There is still much to be done. That’s why we are thrilled to launch Women’s Eye Health News, a bi-annual publication designed to communicate Women’s Eye Health.org’s mission and outreach efforts and highlight the latest vision research on issues relating to women’s eye health. Each issue will focus on an aspect of eye health along with WEH news. This first edition features dry eye disease and our chapter efforts in China.

As we move forward with new leadership, our hope is to take WEH to the next level by forging global partnerships and creating WEH chapters to reach women at the most risk of vision loss. With the support of the Harvard Medical School Department of Ophthalmology, our goals are to:

  • Continue as a leading source of information regarding eye diseases that are more prevalent in women;
  • Raise awareness of the fact that two-thirds of blindness and vision impairment occurs in women;
  • Educate the public regarding good eye health practices through our web site, a growing social media following, and at public and professional eye care events;
  • Advocate for women’s vision research and public awareness in both developed and developing countries.

We hope that Women’s Eye Health News will not only inform you, but also inspire you to be part of our organization. We welcome your thoughts and feedback.


Dong Feng Chen, MD, PhD, Chair
Associate Scientist, Schepens Eye Research Institute/Mass. Eye and Ear
Associate Professor of Ophthalmology, Harvard Medical School, Boston, MA


Ilene K. Gipson, PhD, Founder
Senior Scientist, Schepens Eye Research Institute/Mass. Eye and Ear
Boston, MA and Professor of Ophthalmology, Harvard Medical School, Boston, MA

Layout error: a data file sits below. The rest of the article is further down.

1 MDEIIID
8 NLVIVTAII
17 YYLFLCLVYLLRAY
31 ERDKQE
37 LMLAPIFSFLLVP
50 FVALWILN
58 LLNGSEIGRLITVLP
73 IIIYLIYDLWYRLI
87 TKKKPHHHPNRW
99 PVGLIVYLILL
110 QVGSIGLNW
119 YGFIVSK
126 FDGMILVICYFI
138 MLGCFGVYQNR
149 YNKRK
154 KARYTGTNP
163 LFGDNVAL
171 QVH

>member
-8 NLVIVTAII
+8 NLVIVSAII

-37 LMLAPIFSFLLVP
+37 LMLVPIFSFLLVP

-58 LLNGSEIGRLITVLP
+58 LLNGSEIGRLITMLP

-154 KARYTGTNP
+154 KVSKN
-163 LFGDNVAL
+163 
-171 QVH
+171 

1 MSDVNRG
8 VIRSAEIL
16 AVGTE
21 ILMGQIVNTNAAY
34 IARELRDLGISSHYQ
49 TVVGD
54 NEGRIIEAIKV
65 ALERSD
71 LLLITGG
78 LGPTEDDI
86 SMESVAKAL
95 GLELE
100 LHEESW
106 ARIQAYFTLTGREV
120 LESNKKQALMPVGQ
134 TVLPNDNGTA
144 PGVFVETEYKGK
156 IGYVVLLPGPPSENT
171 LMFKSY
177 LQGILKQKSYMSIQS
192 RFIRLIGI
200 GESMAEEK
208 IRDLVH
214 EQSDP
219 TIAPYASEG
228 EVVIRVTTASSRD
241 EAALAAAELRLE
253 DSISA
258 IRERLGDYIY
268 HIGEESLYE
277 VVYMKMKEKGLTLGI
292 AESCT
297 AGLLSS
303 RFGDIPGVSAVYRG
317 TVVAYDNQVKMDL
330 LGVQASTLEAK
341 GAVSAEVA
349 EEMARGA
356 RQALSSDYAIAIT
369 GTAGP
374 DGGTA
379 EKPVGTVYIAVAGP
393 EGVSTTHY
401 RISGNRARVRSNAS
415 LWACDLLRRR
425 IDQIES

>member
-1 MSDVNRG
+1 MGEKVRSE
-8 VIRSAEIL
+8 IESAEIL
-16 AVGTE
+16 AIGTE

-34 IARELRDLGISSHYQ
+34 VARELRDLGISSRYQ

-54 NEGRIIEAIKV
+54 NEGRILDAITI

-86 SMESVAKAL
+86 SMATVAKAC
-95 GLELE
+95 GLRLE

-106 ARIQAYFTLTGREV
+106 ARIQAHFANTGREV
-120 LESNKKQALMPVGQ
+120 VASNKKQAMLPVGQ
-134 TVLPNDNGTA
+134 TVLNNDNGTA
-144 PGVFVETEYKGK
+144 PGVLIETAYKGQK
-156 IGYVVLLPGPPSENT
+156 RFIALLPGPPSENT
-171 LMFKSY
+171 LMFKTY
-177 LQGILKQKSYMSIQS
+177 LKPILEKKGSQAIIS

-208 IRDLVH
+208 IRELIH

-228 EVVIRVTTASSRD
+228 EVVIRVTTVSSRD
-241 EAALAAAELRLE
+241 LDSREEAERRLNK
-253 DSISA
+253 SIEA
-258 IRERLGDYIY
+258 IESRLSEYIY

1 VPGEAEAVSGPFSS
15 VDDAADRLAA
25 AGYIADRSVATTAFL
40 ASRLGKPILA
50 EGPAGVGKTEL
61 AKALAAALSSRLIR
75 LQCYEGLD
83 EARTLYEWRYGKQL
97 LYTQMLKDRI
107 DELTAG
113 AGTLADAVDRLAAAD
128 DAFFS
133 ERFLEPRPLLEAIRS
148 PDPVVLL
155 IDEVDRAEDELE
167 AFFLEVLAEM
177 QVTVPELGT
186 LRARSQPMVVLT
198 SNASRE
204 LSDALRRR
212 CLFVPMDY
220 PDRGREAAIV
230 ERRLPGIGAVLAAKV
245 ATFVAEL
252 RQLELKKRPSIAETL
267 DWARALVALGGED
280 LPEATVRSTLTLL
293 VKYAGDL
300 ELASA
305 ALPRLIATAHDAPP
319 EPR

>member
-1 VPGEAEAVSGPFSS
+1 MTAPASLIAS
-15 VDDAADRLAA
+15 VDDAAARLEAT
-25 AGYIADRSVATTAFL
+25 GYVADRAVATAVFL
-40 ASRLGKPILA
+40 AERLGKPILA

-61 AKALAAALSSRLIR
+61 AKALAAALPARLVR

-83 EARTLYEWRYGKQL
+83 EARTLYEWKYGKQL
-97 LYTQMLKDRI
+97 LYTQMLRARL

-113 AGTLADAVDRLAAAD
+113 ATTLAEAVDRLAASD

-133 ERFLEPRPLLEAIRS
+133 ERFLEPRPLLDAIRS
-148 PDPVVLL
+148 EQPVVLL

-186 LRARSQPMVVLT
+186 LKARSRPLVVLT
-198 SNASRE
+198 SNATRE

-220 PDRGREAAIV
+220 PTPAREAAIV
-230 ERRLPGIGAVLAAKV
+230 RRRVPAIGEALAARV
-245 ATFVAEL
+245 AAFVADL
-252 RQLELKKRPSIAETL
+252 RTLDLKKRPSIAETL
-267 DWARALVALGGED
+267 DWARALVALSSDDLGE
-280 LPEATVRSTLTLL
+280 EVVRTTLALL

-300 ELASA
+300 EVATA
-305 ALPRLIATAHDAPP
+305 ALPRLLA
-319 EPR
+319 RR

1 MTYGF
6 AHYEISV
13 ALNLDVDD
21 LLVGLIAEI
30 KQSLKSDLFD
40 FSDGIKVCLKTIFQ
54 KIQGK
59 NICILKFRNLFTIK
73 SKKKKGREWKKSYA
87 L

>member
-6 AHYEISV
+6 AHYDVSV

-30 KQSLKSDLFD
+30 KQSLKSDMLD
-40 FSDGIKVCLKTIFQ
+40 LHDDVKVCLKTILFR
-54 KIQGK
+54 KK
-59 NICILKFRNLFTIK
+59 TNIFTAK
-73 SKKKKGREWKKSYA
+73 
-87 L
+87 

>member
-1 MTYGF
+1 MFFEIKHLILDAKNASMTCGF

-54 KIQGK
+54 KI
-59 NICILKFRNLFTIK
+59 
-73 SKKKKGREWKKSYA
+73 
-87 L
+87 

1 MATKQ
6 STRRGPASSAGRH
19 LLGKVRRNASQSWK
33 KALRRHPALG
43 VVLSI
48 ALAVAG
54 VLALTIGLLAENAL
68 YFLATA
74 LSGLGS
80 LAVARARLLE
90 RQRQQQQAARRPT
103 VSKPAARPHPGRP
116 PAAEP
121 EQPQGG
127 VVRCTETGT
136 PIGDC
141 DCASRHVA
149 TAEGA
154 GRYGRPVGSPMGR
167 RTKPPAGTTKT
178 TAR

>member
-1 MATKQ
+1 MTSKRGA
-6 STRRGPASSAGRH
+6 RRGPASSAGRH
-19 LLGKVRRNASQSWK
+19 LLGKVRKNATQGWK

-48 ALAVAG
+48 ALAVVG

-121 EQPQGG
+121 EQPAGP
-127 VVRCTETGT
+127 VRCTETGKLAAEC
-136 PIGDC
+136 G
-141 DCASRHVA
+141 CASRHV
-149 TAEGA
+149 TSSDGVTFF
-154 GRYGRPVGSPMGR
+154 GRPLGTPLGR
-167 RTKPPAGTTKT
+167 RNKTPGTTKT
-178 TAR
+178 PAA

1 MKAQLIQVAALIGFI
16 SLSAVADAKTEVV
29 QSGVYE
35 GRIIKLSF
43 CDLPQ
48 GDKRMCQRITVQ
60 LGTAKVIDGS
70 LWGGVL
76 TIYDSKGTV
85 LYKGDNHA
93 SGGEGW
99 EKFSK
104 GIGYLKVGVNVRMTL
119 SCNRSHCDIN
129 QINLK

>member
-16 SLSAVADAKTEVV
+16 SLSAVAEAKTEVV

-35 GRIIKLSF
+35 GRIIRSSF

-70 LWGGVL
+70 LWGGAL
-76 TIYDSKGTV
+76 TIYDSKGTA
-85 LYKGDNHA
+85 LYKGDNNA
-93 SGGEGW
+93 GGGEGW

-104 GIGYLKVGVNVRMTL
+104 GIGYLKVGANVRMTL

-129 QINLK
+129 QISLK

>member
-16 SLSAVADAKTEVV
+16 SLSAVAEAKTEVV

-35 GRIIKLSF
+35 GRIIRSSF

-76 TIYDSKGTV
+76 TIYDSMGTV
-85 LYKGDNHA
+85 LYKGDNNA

Something to Cry About


For Dr. Ilene Gipson, Senior Scientist, Schepens Eye Research Institute/Mass. Eye and Ear and Professor of Ophthalmology, Harvard Medical School, Boston, MA, dry eye disease is not just an ailment she has studied for decades; it is also one she knows personally. As a dry eye patient herself, she has experienced firsthand the impact this disease can have on daily life. And, as a scientist, she understands that being a woman makes her twice as likely to develop the disease as her male counterparts.

“There were days when the irritation was so bad it was difficult to do anything,” says Gipson. “Reading, writing, and just focusing were challenging because my eyes were always irritated. That means dry eye affected my work, my driving, my social life, everything,” says Gipson.

In normal eyes, glands (meibomian and lacrimal) lining the eyelids secrete oils and water that blend with mucous to form the tear film. Every time you blink, the tear film spreads across the eye’s surface to protect and moisturize it. “When the tear film does not have an adequate amount of each ingredient, the tear film breaks up on the surface, causing dryness, itching, and pain,” says Gipson. 

Dry eye disease is caused by many factors that result in decreased quantity and/or quality of tear production, leaving the eyes dry and painful. Stress, environment, diet, hormones, and inflammation are just a few suspected culprits.

The Eye and Tear Production